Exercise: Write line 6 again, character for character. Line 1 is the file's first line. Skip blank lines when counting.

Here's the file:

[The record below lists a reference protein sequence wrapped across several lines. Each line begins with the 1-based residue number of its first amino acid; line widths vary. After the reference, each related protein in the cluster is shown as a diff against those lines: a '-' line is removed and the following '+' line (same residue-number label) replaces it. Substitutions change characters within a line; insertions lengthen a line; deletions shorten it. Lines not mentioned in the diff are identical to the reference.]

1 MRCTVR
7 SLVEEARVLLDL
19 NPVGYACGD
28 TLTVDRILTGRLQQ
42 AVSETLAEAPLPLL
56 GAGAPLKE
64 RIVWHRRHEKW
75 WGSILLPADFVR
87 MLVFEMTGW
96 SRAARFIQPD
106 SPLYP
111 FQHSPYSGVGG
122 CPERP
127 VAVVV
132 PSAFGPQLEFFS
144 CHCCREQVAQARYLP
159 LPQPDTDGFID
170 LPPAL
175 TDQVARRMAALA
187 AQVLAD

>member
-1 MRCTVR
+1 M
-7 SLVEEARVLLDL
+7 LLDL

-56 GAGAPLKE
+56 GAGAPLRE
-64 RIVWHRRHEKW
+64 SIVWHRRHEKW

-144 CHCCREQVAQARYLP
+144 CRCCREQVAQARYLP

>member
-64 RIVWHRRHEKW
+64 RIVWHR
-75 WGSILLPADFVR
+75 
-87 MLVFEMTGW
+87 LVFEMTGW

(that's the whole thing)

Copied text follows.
42 AVSETLAEAPLPLL